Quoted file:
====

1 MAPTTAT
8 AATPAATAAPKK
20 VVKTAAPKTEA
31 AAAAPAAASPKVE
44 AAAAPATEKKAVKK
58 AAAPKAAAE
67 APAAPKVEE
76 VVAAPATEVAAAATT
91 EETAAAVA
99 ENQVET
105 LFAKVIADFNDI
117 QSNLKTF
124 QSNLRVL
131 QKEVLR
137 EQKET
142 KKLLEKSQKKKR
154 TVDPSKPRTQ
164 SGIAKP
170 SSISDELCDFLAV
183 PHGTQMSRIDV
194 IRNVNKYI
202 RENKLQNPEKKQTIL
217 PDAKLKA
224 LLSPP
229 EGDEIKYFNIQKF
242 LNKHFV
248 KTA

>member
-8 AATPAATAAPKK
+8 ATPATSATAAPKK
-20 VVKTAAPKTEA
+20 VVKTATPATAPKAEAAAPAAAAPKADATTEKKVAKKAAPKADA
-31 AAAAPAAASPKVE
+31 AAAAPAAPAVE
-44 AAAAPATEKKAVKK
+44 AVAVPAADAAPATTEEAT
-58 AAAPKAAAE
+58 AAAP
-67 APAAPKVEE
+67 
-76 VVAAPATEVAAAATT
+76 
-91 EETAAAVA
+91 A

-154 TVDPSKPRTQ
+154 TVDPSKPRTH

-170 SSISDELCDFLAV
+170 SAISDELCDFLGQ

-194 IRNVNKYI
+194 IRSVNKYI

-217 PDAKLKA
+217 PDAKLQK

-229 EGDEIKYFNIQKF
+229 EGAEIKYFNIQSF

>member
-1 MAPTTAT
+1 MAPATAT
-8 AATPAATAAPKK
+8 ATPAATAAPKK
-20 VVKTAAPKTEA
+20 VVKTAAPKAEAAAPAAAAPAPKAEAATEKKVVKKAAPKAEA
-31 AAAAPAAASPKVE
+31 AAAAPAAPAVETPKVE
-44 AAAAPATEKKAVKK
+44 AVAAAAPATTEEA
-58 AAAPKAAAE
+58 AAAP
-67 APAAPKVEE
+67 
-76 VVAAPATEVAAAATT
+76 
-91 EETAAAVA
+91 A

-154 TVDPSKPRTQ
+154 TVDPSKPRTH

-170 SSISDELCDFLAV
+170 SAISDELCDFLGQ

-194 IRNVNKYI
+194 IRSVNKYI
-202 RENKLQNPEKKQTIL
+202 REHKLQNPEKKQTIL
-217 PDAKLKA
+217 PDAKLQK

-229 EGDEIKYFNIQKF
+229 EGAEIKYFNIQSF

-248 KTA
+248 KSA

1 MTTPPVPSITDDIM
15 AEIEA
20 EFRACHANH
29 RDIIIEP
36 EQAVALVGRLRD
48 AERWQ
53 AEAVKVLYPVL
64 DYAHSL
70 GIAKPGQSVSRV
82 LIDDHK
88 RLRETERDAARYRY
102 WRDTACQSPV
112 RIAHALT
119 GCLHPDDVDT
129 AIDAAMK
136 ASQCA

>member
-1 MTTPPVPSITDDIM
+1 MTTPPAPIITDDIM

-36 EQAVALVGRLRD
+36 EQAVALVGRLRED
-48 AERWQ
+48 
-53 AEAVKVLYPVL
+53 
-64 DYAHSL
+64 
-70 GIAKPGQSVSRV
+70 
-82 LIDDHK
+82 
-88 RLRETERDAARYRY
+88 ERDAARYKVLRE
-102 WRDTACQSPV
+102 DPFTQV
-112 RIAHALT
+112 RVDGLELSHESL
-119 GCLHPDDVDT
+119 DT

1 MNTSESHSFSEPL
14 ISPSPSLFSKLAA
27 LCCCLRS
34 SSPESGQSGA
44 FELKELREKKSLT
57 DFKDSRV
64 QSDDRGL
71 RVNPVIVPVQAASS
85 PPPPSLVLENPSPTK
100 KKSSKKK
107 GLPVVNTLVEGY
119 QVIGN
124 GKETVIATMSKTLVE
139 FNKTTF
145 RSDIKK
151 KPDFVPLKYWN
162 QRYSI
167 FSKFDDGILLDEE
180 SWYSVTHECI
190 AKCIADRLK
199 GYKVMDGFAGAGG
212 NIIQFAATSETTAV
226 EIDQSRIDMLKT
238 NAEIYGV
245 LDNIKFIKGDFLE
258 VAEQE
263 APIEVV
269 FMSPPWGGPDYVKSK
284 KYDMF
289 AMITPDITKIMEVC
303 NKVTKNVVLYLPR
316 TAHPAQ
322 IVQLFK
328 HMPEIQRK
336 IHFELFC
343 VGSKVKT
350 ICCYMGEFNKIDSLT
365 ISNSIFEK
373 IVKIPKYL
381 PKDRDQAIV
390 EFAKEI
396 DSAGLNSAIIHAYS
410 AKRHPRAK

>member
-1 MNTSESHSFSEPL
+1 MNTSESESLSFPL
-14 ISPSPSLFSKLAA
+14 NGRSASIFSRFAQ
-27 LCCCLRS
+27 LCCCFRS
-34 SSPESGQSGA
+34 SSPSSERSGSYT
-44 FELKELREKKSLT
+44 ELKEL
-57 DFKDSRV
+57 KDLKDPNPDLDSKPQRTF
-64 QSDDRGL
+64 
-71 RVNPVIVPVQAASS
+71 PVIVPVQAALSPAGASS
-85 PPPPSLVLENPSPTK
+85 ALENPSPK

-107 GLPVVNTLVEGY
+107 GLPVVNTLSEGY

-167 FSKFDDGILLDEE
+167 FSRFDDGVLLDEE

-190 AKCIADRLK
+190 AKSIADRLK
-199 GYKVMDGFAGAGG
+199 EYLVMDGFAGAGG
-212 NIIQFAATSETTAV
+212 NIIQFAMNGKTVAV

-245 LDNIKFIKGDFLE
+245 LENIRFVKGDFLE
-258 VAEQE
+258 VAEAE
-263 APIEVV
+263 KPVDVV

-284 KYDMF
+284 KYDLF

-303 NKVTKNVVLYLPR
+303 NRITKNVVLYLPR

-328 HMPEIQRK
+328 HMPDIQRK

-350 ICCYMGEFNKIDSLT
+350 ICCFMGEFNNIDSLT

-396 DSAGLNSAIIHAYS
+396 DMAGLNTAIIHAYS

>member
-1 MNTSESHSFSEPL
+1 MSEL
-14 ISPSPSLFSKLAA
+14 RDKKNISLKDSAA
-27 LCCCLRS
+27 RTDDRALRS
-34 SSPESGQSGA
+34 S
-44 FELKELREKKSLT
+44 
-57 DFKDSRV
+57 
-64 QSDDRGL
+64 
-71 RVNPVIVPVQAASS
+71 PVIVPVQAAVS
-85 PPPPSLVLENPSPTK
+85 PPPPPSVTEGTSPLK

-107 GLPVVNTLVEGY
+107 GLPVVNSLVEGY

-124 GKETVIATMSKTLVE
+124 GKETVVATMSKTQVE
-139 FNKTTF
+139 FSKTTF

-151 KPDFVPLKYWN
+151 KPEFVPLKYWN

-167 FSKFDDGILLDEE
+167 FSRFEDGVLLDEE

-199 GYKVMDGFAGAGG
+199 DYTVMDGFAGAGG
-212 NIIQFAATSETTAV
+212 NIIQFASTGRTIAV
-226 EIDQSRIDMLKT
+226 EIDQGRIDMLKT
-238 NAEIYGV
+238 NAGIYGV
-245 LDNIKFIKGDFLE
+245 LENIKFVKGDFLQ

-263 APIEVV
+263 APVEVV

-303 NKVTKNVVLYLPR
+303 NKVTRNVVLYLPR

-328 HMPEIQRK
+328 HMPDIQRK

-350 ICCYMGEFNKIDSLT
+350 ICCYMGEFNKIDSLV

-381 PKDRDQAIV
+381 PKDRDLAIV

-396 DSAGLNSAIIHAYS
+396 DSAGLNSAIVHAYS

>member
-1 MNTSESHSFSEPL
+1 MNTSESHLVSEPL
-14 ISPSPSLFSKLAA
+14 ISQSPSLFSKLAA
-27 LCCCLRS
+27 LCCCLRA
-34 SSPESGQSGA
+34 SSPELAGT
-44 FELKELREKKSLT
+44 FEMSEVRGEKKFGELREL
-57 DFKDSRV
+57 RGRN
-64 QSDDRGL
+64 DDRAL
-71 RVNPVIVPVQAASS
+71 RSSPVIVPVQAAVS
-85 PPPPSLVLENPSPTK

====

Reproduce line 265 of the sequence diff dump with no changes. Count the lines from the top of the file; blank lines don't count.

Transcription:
+396 DSAGLNSAIVHAYS